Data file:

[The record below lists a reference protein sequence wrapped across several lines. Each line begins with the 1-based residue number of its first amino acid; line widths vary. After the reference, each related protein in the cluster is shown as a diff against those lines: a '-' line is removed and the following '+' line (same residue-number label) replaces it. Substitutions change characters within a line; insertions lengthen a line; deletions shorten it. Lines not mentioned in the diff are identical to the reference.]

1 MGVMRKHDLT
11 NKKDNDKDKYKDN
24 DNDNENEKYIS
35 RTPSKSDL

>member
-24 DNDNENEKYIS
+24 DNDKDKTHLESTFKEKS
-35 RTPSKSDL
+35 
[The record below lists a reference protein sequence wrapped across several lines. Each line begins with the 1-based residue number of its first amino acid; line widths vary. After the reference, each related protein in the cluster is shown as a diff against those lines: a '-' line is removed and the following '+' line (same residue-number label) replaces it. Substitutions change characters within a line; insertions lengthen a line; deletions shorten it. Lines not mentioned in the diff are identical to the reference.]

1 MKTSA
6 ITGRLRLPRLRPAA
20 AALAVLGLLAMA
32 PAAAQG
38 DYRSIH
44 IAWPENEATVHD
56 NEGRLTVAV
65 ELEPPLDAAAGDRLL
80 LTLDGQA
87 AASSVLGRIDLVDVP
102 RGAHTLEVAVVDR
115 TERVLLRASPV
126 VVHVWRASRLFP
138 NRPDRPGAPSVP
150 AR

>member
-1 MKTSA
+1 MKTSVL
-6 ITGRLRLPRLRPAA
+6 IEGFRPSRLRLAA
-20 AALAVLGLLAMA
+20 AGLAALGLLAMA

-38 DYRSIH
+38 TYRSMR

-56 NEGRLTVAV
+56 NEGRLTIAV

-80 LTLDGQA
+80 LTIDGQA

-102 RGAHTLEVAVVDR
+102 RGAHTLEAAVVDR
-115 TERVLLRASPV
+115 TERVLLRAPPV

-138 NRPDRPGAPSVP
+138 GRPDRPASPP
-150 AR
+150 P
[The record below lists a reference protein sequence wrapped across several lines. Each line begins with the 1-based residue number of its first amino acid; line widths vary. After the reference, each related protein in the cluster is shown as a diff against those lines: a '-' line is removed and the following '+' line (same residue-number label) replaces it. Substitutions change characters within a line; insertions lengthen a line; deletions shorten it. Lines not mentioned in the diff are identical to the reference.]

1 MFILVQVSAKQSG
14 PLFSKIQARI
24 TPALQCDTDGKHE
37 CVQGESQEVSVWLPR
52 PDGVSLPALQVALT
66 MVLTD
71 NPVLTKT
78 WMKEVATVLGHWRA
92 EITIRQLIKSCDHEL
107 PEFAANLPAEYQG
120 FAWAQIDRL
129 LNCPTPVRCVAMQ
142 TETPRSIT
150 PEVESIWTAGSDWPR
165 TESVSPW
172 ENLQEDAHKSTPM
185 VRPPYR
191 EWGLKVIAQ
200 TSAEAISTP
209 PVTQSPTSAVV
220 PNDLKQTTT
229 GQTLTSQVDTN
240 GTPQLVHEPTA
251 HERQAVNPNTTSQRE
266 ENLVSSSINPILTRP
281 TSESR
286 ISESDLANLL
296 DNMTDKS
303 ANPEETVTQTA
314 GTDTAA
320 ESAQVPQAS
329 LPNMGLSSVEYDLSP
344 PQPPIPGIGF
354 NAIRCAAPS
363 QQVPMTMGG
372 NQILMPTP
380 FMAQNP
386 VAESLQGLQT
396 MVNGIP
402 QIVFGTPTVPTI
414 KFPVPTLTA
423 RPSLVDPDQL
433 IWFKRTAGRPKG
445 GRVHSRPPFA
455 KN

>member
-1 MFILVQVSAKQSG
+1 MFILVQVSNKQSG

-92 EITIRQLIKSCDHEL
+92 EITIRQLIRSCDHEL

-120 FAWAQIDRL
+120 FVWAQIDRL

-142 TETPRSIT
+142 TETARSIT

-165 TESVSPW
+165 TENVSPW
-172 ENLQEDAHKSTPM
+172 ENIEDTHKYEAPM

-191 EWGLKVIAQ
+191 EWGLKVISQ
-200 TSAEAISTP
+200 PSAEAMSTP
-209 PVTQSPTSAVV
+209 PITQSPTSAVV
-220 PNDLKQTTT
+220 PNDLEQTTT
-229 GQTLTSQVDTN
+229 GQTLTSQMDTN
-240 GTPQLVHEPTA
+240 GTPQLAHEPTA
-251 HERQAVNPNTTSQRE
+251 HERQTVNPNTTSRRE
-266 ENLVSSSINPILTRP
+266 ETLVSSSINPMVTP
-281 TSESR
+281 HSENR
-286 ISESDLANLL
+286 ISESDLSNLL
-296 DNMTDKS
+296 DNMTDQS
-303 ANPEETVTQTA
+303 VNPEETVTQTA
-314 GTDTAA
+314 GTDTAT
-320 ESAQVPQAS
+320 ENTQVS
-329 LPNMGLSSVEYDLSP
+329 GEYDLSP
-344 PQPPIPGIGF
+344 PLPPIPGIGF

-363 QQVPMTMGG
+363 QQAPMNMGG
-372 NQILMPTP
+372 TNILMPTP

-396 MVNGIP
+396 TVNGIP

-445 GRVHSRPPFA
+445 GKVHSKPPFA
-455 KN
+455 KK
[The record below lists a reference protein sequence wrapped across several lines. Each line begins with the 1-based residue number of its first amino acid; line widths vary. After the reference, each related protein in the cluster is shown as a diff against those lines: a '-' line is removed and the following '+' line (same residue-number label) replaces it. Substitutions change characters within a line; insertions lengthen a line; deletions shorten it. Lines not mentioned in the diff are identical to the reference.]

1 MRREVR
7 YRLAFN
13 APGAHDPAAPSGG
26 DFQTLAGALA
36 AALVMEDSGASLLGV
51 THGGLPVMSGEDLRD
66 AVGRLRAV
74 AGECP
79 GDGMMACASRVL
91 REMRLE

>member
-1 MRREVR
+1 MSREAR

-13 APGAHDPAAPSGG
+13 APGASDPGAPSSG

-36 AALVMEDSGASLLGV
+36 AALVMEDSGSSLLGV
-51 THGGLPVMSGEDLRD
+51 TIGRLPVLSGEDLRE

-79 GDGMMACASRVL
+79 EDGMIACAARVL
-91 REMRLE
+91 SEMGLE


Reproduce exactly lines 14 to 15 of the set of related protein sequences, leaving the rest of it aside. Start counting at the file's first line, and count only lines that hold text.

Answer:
20 AALAVLGLLAMA
32 PAAAQG